• Caroline Fasano, 
  • François Tercé, 
  • Jean-Pierre Niel, 
  • Hang Thi Thu Nguyen, 
  • Abel Hiol, 
  • Justine Bertrand-Michel, 
  • Nicole Mallet, 
  • Xavier Collet, 
  • Jean-Pierre Miolan
PLOS
x
  • Published: July 18, 2007
  • DOI: 10.1371/journal.pone.0000612

Abstract

Background

Action potentials are the classic mechanism by which neurons convey a state of excitation throughout their length, leading, after synaptic transmission, to the activation of other neurons and consequently to network functioning. Using an in vitro integrated model, we found previously that peripheral networks in the autonomic nervous system can organise an unconventional regulatory reflex of the digestive tract motility without action potentials.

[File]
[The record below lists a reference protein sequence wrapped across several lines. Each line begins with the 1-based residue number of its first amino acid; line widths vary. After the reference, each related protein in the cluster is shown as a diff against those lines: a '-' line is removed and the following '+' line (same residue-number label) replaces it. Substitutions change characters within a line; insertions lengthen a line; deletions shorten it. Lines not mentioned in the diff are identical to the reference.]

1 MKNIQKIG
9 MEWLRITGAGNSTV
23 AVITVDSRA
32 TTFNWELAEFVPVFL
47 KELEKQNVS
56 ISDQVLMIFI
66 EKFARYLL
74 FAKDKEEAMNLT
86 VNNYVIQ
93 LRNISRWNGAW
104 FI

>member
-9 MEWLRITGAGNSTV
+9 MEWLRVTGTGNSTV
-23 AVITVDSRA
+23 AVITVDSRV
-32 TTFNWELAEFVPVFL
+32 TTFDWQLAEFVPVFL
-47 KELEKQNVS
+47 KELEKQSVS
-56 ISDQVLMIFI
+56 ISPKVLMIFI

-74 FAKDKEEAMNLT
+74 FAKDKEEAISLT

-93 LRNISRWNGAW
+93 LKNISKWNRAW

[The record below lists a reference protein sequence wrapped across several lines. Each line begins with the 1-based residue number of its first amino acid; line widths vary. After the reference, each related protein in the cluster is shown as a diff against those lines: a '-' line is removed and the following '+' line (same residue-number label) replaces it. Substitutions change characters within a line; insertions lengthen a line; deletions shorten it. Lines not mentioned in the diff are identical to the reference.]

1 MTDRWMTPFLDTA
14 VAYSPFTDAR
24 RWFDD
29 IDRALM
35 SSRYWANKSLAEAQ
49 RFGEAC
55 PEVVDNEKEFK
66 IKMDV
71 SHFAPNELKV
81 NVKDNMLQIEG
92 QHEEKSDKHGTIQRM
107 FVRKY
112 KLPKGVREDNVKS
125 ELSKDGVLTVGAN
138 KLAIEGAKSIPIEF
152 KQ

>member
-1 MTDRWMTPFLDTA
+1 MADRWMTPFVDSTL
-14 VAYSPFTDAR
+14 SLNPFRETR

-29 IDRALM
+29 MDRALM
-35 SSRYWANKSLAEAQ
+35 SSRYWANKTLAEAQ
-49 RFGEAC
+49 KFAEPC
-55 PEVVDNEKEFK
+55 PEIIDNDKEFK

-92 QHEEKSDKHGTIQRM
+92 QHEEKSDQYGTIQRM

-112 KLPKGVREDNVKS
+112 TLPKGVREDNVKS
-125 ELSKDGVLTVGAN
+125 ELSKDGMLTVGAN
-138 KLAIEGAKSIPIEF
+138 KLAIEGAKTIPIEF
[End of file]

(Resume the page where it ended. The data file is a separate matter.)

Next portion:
Methodology/Principal Findings

In this report, we used combined neuropharmacological and biochemical approaches to elucidate some steps of the mechanism that conveys excitation along the nerves fibres without action potentials. This mechanism requires the production of ceramide in membrane lipid rafts, which triggers in the cytoplasm an increase in intracellular calcium concentration, followed by activation of a neuronal nitric oxide synthase leading to local production of nitric oxide, and then to guanosine cyclic monophosphate. This sequence of second messengers is activated in cascade from rafts to rafts to ensure conduction of the excitation along the nerve fibres.

Conclusions/Significance

Our results indicate that second messengers are involved in neuronal conduction of excitation without action potentials. This mechanism represents the first evidence—to our knowledge—that excitation is carried along nerves independently of electrical signals. This unexpected ceramide-based conduction of excitation without action potentials along the autonomic nerve fibres opens up new prospects in our understanding of neuronal functioning.

Introduction